With Concordia Student Union elections three weeks away, two fee levy requests that were approved by CSU council in January and February have been struck from the ballot.
Queer Concordia, which received its approval at February’s council meeting, was looking to establish a fee levy of $0.02 a credit in order to be able to establish a service centre for queer students. Creative writing magazine The Void came to council in January also seeking its first fee levy ofÂ $0.02 per credit in order to establish a steady source of funding. Normally, the magazine is supported by funds from the CSU, Arts and Science Federation of Associations and other sources.
Both groups received a conditional acceptance for their fee levy questions; each had to become incorporated with the provincial government before the announcement of polls, which was posted March 4. Because neither group had achieved this by last week, they were taken off the ballot.
“This is not an arbitrary or discretionary decision as the CEO has no authority to override these regulations,” explained CSU’s chief electoral officer Oliver Cohen in an email on Monday. “Any referendum questions not included on the announcement of polls were excluded because they were not in compliance with the requirements of the regulations as per Article 136.”
A minor detail in the motion approving QC’s fee levy question differs with Cohen’s statement. Reviewing the CUTV footage from the Feb. 9 meeting, QC members observed that councillor Lex Gill’s amendment to the motion called for the incorporation to be completed by the day ballots are printed, and not the announcement of the polls.
Queer Concordia representative Joey Donnelly issued a release on Monday, stating, “We are on the right side of CSU bylaws and the CEO is being heavy handed.” Cohen apparently notified the group of being struck from the ballot when he was contacted by QC on March 2.
Adding to The Void’s troubles is the fact that its required petition has gone missing – seemingly in a careless act at council. Each group seeking a fee levy must bring a petition signed by at least 750 students to council. Editor-in-chief Cole Robertson maintains that he brought his petition to the January council meeting, but that he did not know he had to hand it to the chair, Marc-Antoni Tarondo.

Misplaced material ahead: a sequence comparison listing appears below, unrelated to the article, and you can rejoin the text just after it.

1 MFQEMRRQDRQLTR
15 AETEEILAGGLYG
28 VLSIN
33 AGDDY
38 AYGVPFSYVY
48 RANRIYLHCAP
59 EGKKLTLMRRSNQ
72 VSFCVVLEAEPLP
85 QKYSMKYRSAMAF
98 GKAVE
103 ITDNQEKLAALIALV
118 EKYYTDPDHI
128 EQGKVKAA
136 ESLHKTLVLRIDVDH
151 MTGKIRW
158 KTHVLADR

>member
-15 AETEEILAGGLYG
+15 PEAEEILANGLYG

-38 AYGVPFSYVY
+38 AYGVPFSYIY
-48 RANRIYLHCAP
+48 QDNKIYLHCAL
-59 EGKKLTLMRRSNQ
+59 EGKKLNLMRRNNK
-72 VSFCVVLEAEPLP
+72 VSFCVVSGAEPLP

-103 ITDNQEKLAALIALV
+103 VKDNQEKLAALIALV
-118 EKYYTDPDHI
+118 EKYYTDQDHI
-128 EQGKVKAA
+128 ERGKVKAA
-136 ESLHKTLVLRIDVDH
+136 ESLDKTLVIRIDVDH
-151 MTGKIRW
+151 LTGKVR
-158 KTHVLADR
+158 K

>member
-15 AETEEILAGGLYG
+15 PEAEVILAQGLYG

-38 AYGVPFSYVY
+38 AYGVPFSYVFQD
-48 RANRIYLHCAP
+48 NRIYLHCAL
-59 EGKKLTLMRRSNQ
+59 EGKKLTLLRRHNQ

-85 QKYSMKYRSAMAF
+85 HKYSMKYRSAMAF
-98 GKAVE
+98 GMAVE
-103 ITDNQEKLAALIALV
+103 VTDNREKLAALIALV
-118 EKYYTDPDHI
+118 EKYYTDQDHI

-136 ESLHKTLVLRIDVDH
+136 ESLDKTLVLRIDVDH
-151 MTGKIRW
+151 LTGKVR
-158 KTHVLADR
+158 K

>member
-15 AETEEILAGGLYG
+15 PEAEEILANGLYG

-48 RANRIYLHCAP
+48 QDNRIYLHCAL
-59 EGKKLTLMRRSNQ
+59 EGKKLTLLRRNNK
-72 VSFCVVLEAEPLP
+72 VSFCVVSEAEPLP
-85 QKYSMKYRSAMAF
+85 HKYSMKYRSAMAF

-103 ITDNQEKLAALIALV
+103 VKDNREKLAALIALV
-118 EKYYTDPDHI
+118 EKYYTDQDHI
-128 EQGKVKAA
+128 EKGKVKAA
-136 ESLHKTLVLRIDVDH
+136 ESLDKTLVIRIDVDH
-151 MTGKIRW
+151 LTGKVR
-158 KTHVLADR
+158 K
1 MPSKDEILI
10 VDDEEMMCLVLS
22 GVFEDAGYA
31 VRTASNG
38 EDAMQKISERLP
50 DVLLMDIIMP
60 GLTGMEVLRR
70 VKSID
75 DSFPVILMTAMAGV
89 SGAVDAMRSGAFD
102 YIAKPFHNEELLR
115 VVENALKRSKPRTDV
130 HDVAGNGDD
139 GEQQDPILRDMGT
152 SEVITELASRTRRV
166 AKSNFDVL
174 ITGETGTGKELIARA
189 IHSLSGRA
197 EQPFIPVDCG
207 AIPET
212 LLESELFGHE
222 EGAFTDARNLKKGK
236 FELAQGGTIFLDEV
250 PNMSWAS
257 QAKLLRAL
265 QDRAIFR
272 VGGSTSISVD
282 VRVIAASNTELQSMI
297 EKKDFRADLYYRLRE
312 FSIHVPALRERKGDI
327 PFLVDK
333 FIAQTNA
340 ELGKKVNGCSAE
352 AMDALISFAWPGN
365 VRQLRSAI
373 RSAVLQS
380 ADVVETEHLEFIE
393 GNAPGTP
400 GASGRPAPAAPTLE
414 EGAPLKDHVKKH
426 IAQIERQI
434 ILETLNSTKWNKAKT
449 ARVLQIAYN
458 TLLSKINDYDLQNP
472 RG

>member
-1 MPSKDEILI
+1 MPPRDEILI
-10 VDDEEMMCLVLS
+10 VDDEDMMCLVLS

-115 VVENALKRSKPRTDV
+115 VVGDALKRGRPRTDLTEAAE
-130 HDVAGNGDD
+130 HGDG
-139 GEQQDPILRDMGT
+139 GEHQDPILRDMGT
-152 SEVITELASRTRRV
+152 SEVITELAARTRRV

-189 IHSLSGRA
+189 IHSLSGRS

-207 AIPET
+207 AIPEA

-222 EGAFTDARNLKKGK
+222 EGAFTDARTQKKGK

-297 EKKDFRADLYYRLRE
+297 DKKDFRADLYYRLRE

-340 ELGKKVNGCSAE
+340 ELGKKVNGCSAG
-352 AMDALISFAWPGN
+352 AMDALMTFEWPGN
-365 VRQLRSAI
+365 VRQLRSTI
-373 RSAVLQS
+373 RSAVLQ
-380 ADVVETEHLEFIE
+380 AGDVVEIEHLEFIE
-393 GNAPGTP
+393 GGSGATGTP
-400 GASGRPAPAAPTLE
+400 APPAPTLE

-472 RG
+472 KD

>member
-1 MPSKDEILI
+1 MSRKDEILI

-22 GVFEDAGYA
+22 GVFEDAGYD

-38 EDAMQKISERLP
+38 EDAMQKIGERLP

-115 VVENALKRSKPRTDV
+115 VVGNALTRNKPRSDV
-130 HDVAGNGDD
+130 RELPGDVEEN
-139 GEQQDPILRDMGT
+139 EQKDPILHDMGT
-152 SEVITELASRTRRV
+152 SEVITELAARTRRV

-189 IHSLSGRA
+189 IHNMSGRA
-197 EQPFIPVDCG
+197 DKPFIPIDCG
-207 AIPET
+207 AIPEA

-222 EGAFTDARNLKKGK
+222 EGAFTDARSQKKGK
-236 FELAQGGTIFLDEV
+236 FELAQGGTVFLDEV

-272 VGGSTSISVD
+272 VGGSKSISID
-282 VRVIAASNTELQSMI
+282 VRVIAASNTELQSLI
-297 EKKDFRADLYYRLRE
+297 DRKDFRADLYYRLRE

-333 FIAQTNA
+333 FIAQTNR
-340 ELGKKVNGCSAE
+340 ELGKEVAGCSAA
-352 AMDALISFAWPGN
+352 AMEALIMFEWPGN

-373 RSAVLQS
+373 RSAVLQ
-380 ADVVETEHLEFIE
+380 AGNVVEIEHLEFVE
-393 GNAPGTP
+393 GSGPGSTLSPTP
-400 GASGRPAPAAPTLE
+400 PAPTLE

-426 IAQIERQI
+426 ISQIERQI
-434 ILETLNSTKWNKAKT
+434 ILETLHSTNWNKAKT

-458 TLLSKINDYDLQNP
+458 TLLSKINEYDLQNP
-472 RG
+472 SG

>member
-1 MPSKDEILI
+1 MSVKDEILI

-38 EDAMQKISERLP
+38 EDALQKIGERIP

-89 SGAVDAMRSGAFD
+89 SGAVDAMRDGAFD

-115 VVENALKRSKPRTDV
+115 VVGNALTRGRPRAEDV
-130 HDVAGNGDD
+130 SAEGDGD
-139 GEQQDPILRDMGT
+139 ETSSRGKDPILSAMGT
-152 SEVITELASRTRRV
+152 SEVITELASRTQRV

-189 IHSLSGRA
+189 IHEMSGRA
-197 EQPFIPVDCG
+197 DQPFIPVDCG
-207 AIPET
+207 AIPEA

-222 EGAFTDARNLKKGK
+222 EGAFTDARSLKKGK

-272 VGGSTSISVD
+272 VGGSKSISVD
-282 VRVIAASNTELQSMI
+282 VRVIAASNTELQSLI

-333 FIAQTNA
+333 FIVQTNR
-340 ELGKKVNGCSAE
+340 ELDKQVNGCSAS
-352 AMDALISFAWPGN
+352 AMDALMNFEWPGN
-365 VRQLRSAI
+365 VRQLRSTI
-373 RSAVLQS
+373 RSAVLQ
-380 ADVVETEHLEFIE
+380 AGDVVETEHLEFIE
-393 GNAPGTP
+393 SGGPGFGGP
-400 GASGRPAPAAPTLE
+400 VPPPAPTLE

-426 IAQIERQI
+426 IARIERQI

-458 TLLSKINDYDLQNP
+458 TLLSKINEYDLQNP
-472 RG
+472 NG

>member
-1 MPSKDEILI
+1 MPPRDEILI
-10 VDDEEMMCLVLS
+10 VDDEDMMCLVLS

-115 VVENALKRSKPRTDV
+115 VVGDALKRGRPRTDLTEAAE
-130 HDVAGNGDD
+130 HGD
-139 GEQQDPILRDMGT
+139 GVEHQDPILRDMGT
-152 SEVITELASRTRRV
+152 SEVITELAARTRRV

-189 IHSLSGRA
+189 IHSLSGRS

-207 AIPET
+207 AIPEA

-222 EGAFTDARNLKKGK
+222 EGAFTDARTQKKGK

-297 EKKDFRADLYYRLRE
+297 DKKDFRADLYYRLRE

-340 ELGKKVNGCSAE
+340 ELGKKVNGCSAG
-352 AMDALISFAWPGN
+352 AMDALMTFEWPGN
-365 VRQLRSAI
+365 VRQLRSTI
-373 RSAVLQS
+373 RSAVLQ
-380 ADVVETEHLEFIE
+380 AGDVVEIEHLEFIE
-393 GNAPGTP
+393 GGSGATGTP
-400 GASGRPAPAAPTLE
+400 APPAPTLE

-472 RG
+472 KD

It seems that at the meeting, the petition was misplaced. Robertson was informed by the loss on Friday by CSU president Heather Lucas. He expressed frustration by not being instructed on how to handle the petition. “I’ve been met at almost every step of the fee levy […] with misinformation,” he said, adding it almost amounts to negligence. He claims that he was only informed of the incorporation requirement the day before the Void’s presentation to council.
Lucas admitted that she neglected to inform Robertson on the protocol for handling the petition. “It’s my fault for not saying something, but it’s also council that needs to be held accountable as well for not saying anything, either,” she said, suggesting that councilors should have spoken up.
Lucas also said that she is working on adding incorporation as a requirement for fee levy applications. Currently, groups seeking a fee levy do not need to be incorporated, according to CSU regulations; however, the university will not transfer fee levy funds to a non-incorporated group.
CJLO radio station is the remaining organization headed to a referendum on its fee levy; the station is asking for a $0.09 increase to $0.34 per credit. Concordia students will take to the polls on March 29, 30 and 31. Both QC and the Void can apply again for a fee levy in the fall.